* On the inauguration of a worthy High King the stone would roar its approval.
* When the proper King touched the stone, it would let out a screech that could be heard all over Ireland.


Standing with Lia Fail, the Stone of Destiny, Hill of Tara – County Meath, Ireland

Atlantis and the Lost Ark of the Covenant?

Throughout the years there have been some amazing claims made of the land at the Hill of Tara and about Ireland itself. Early in the 20th century, a group of British Israelites partly destroyed the land while searching for the Ark of the Covenant. They came to Tara convinced that the Ark was buried on the famous hill. They dug the Mound of the Synods, but all they found were Roman coins.

As recently as 2004, a new theory suggests that Tara was the ancient capital of the lost kingdom of Atlantis, and that the mythical land of Atlantis was Ireland.

Visiting the Hill of Tara

Standing on the Hill of Tara, you will notice its undulating hills and valleys on the surface of the land. You will not find towering monuments, or large museums, but you will find an incredible landscape as unique to the area as the people who inhabited it.

Visitors can be dismissive of the site, if they haven’t had the benefit of an aerial view of Tara beforehand. I’ve heard there is an excellent audio-visual presentation in the Visitor Center, which will help you to put this site into perspective so you’ll have a better idea of what you’re viewing.

The Visitor Center is located in a church on the property surrounded by a cemetery. The official opening times are Mid May – Mid September 10:00 to 18:00. These hours are for the Center only but visitors may still enter the Hill of Tara by walking around the wall of the cemetery and out onto the hill.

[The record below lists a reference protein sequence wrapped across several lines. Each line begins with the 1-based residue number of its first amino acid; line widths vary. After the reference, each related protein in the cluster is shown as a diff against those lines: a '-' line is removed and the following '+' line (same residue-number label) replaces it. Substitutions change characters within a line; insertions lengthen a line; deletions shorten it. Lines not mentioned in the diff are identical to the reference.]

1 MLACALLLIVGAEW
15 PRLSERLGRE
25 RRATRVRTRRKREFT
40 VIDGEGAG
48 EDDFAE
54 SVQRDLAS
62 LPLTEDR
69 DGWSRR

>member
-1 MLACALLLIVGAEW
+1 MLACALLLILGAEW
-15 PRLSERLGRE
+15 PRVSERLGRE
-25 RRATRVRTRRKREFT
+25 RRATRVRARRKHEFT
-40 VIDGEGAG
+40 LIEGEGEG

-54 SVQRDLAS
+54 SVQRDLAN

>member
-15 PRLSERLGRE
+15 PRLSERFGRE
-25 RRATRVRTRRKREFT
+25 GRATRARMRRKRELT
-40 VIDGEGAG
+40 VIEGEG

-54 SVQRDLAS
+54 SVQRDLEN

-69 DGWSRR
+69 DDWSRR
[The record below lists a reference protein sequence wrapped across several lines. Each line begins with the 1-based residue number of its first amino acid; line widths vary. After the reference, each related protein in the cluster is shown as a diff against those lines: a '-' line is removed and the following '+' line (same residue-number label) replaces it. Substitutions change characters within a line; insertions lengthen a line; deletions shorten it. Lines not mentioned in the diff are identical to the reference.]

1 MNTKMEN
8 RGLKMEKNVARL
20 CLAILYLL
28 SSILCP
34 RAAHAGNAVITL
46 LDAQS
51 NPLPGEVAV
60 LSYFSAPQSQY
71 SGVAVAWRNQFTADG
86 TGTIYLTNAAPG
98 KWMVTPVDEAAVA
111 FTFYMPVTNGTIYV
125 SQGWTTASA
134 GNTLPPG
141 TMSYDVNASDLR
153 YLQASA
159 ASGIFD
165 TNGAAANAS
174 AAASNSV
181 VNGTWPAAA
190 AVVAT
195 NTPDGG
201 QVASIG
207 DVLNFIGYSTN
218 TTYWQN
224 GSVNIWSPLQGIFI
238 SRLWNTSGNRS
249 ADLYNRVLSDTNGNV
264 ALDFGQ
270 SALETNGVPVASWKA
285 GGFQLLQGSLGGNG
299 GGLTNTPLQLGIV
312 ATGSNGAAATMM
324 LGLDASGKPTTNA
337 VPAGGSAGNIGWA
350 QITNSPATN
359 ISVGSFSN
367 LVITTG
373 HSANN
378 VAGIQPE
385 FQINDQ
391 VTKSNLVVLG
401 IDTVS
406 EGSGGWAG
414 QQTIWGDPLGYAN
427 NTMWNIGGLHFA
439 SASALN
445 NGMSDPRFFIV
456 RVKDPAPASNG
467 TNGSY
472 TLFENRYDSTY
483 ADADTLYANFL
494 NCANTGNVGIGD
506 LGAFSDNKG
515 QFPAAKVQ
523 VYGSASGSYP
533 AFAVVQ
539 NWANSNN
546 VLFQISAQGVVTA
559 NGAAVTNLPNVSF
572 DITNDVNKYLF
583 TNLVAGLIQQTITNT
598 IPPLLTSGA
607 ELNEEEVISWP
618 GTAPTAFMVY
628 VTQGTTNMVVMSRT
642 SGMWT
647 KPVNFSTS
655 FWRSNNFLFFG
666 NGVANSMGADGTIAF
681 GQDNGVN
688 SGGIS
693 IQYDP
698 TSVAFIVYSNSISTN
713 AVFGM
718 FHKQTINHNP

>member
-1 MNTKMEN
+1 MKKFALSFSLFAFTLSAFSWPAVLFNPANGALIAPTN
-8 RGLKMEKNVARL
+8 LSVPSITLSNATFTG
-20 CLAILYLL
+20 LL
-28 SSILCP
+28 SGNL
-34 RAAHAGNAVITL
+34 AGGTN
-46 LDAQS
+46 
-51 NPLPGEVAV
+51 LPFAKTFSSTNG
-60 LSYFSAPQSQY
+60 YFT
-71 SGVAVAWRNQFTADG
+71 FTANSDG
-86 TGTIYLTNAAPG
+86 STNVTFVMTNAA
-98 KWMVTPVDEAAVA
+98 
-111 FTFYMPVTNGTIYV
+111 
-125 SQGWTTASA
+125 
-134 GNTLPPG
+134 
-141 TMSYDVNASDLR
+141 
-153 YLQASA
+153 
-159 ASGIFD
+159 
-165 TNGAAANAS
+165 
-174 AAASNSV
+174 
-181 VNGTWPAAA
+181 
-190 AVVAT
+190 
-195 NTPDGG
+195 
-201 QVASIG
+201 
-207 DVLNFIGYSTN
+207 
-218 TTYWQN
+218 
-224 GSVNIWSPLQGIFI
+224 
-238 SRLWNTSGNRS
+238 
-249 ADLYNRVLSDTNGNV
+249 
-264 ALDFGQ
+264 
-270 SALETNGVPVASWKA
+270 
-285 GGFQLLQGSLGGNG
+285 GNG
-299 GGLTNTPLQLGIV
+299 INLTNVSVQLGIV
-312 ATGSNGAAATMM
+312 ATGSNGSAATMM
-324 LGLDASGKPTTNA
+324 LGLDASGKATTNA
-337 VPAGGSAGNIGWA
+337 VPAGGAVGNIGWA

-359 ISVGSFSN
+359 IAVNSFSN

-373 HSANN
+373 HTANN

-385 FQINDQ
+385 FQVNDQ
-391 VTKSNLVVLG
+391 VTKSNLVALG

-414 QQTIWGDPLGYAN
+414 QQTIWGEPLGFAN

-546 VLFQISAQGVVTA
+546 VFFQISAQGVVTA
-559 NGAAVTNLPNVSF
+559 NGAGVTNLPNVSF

NOTE: Having only visited Tara in February and November, I have to tell you that it’s never been open when we’ve arrived. Fortunately, we found a short cut onto the hill by closely watching the other local visitors.

If you would like to get into the courtyard of the church and take a walk through the cemetery you may do so by walking to the far end of the parking area and entering through a gate. As you walk up the hill towards the church gates (which will be closed) you will notice there is a narrow break in the stone wall to the right of the gates and you can enter through that opening into the cemetery. Here is a link to a short video that shows this entrance and worn path that leads to a narrow break in the rock wall that borders the cemetery.


You may also enter the Hill of Tara through the cemetery by walking to the far back wall where there is another gate that will lead you out onto the hill. I believe this short cut to the Hill is much easier than walking around the cemetery as you have to take your chances with a potentially rain dampened grassy incline.

For visitors with mobility issues, navigating this Sacred Site can be difficult. The ground is uneven; many areas are hilly due to the landscape itself being comprised of concentric rings. There are no proper paths and visitors will have to negotiate banks and ditches, often in inclement weather. There will also be sheep and with sheep, come sheep droppings. It’s a great day to wear your hiking boots.

Weather can be unpredictable, forget the umbrella and leave it in the car; it will be completely useless on a windy day at Tara. Opt for a hat or earmuffs, the wind can be deafening on the Hill. I’ve often wondered if the ancient people mistook the roaring of the Stone of Destiny, for the roaring of the wind in their ears.

Located off the M3 Motorway. Watch closely for signs, as of the last visit it was not well signposted and there is road construction, which can be confusing to the first time visitor. Here is the equivalent of map quest for Ireland.


The Hill of Tara was included in the Worlds Monuments Fund’s 2008 Watch List of the 100 Most Endangered Sites in the world.


Hill of Tara Web sites: